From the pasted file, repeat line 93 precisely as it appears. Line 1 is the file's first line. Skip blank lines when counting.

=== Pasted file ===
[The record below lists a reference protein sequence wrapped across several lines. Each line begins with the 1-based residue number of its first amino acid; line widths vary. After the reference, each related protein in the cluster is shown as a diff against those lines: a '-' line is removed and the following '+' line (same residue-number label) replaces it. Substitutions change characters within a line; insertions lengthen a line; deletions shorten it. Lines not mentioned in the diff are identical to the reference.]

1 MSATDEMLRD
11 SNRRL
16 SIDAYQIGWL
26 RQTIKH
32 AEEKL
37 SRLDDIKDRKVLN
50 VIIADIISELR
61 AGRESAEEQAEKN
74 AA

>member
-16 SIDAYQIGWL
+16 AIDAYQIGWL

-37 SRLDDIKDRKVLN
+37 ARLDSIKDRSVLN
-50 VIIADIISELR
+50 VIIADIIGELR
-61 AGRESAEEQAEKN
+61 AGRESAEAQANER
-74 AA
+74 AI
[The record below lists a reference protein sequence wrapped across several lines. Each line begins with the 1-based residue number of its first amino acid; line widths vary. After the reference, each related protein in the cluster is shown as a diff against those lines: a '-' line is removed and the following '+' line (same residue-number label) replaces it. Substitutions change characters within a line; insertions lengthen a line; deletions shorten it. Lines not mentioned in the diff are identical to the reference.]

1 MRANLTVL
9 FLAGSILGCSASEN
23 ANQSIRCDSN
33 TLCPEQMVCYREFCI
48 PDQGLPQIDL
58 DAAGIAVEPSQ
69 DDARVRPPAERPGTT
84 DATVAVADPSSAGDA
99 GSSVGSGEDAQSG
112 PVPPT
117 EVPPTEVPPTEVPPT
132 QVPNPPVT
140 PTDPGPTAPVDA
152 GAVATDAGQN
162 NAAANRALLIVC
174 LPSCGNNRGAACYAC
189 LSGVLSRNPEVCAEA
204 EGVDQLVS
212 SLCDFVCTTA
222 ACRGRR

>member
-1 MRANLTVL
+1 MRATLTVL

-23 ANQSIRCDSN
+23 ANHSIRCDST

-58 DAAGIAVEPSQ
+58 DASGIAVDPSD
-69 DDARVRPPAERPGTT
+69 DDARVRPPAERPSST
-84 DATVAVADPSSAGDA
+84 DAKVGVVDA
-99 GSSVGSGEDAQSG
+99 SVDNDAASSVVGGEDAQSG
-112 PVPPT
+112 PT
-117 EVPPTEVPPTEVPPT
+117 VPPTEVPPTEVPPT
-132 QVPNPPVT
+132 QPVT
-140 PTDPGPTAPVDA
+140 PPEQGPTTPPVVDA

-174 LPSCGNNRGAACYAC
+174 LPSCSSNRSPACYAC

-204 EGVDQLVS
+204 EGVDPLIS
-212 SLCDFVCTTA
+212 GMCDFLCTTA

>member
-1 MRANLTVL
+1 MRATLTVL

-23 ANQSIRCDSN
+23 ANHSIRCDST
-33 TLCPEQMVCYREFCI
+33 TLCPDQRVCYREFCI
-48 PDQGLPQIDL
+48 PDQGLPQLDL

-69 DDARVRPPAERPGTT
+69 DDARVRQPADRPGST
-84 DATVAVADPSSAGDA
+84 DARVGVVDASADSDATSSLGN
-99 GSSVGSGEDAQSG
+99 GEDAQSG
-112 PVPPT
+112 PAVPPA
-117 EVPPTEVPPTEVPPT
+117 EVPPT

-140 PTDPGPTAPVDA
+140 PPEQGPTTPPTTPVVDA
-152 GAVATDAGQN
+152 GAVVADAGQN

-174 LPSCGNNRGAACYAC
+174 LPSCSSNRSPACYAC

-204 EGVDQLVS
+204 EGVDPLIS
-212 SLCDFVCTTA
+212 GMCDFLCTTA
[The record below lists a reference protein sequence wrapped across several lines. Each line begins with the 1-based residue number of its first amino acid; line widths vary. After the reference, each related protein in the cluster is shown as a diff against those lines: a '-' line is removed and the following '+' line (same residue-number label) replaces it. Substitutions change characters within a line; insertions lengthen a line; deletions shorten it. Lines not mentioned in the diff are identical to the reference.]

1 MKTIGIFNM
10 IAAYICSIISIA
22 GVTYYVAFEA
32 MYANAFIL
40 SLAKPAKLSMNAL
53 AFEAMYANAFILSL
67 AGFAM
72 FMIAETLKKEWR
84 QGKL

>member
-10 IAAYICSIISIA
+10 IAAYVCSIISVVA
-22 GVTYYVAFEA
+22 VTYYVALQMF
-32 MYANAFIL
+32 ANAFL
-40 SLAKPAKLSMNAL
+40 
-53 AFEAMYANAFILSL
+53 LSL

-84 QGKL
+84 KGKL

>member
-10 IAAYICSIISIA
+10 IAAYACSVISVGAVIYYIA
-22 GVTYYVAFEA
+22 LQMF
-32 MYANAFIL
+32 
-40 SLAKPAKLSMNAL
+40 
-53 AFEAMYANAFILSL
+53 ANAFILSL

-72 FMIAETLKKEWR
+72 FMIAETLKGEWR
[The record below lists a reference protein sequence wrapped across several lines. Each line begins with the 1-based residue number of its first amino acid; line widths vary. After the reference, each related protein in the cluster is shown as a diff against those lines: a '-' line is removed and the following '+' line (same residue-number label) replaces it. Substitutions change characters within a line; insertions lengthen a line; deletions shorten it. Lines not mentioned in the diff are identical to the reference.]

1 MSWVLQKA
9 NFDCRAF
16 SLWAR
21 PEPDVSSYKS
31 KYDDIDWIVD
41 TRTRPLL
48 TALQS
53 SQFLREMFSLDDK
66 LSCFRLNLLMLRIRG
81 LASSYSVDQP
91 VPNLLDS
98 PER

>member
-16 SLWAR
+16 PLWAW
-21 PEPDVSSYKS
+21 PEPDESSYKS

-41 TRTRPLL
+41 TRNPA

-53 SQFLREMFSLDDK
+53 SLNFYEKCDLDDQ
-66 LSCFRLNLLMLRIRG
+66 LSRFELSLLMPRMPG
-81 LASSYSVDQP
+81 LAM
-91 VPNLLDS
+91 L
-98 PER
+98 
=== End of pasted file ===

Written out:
-174 LPSCGNNRGAACYAC